Amy Chew reporting from Jakarta
THE massive fires from Indonesian peatland have resulted in the country being ranked the fourth largest emitter of greenhouse gases.
It is ranked behind the United States, China and Russia, according to a report by international environmental groups.
Indonesia is calculated to release two billion tonnes of carbon dioxide per annum, mostly from the burning of peatland, which is responsible for the choking haze that blankets the region during the dry season.
"Most of Indonesia’s carbon dioxide emissions come from the burning of peat lands, unlike the United States, China and Russia where their carbon dioxide emissions are largely from the burning of fossil fuel," Nyoman Suryadiputra, technical director from Wetlands International Indonesia said.
He said Indonesia’s carbon dioxide emission from fossil fuel burning was "insignificant", and in that respect, the country ranked 21st in the world.
The emission of carbon dioxide has been blamed for global warming, which is projected to increase droughts, floods and rising sea levels.
Green activists have noted that the dry seasons have become longer, and have called for the clearing of land by burning to stop. They have also called on the government to rehabilitate and protect the country’s 21 million hectares of peat land.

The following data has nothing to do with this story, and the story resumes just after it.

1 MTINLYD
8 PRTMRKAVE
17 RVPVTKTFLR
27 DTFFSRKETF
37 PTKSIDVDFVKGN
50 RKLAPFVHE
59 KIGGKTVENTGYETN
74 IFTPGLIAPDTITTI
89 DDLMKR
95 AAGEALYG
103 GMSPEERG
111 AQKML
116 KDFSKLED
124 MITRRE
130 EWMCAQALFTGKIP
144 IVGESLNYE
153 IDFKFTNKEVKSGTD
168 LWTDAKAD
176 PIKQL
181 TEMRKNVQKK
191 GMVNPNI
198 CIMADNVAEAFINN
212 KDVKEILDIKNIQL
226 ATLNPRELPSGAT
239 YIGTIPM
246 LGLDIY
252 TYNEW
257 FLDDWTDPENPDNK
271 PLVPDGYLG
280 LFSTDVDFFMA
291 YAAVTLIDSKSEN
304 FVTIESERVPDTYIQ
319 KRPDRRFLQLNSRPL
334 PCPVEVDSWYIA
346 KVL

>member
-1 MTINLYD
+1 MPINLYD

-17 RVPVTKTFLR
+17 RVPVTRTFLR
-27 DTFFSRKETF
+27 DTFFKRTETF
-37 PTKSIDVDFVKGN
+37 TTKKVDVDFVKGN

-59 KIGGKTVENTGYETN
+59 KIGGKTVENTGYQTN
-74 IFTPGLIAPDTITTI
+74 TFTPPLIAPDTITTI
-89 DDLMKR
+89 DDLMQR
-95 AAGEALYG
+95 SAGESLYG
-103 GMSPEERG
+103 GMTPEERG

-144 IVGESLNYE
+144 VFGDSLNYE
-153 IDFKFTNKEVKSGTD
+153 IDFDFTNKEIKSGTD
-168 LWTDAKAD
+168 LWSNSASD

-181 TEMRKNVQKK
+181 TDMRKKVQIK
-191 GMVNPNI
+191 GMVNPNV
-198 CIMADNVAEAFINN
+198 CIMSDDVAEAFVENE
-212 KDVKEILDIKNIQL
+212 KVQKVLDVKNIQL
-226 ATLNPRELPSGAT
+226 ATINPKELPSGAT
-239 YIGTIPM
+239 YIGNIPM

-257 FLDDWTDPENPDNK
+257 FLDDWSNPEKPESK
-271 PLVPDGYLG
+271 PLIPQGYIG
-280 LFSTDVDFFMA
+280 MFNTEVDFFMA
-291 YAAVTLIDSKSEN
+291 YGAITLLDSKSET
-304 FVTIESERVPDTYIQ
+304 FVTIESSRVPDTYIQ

Soil from peat land contains carbon, which was accumulated 3,000 to 25,000 years ago.
In its natural form, peatland is logged with water, but as the country opens up land for agriculture, timber plantations and timber concessions, water is drained from peatlands, rendering the soil highly combustible.
In addition, draining water from peat also results in oxidation, adding to the release of carbon dioxide.
"If we can stop the burning of peatland, we can cut carbon dioxide emissions by 70 per cent in Indonesia. We should make restoring water to peat land the number one priority," said Nyoman.
Wetlands International Indonesia is working to rehabilitate peatland in Central Kalimantan, where one million hectares of land was almost stripped bare during ex-president Suharto’s rule, under his scheme to turn the land into a mega rice field and make the country self-sufficient in rice.
The plan failed and now, stripped bare by illegal logging and shifting cultivation, the land is a tinder-box for fire during the dry seasons, as happened this year.
"We have been restoring water to the peatlands by jamming the canals with logs to retain as much water as possible since 2003," said Nyoman.
The programme is funded by the Canadian International Development Agency.